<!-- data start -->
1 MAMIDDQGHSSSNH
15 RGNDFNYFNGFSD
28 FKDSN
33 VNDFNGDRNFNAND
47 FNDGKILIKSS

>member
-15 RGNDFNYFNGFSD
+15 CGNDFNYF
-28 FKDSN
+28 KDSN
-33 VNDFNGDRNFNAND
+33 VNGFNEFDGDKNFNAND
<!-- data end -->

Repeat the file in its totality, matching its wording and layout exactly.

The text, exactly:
1 MAMIDDQGHSSSNH
15 RGNDFNYFNGFSD
28 FKDSN
33 VNDFNGDRNFNAND
47 FNDGKILIKSS

>member
-15 RGNDFNYFNGFSD
+15 CGNDFNYF
-28 FKDSN
+28 KDSN
-33 VNDFNGDRNFNAND
+33 VNGFNEFDGDKNFNAND